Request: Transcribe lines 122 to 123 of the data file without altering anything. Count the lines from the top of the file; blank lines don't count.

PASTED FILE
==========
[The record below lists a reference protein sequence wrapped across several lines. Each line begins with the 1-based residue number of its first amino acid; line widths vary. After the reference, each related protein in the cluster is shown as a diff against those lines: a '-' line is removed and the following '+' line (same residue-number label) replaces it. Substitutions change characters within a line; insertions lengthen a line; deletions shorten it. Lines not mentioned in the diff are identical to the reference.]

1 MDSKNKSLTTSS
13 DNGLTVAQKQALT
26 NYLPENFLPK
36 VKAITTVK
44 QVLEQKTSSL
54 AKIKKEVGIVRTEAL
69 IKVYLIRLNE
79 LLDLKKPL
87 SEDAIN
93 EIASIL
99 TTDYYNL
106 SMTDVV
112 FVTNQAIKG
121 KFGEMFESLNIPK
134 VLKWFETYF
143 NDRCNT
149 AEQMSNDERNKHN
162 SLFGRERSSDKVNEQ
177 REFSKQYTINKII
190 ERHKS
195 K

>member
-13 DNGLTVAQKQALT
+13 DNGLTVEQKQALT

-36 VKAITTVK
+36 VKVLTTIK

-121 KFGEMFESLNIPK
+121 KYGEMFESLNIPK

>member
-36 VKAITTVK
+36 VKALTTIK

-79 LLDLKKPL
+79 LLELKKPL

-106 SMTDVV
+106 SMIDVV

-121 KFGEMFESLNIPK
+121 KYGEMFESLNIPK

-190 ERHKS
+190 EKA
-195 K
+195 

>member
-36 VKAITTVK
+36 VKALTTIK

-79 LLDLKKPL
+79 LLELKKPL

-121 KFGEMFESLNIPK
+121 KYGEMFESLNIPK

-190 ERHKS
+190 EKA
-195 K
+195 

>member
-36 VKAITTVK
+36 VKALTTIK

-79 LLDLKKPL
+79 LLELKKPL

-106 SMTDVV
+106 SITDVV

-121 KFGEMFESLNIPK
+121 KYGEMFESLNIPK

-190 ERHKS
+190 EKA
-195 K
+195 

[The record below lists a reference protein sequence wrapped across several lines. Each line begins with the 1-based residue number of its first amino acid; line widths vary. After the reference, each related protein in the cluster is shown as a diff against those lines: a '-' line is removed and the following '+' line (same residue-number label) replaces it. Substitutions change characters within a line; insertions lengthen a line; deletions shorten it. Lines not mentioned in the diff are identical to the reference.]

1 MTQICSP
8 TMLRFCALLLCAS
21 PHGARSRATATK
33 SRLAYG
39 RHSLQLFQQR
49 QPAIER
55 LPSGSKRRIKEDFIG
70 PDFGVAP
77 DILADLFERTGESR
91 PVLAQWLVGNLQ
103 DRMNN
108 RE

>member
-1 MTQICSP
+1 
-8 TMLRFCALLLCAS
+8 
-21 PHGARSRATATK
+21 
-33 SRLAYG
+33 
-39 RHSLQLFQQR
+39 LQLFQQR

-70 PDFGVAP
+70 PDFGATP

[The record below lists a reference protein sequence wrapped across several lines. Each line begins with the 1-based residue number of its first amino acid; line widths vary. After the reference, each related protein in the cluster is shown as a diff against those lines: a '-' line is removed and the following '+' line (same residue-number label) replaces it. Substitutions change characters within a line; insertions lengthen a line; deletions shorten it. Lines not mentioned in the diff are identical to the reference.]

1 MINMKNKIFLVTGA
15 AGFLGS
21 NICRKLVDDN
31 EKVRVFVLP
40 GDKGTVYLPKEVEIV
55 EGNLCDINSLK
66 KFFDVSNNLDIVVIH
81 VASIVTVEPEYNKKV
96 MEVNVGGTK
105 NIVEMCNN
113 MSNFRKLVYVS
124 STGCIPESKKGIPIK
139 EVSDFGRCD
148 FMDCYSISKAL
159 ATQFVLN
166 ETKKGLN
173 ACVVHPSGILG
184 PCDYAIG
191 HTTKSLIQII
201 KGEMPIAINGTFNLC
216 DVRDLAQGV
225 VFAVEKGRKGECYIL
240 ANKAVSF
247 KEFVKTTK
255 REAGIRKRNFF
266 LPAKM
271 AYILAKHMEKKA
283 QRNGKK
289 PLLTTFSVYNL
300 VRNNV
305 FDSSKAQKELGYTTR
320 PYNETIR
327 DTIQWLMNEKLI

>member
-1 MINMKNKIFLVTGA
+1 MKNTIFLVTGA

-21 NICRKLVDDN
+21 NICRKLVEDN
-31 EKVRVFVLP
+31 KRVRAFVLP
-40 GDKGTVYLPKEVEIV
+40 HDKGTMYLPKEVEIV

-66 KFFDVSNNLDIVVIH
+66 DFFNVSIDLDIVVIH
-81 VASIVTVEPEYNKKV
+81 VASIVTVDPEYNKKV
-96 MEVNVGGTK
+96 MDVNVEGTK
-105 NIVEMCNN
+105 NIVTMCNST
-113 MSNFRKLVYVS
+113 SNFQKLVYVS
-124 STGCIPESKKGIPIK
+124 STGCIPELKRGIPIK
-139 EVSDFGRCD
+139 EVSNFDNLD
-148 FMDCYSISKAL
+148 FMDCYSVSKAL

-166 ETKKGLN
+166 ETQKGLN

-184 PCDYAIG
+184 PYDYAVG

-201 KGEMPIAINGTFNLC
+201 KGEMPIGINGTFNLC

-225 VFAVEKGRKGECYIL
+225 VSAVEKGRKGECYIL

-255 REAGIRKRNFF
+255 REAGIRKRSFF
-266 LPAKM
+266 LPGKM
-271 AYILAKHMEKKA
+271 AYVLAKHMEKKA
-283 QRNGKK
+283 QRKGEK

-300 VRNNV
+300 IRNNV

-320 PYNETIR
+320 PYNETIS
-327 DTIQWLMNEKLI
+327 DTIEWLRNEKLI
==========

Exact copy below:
289 PLLTTFSVYNL
300 VRNNV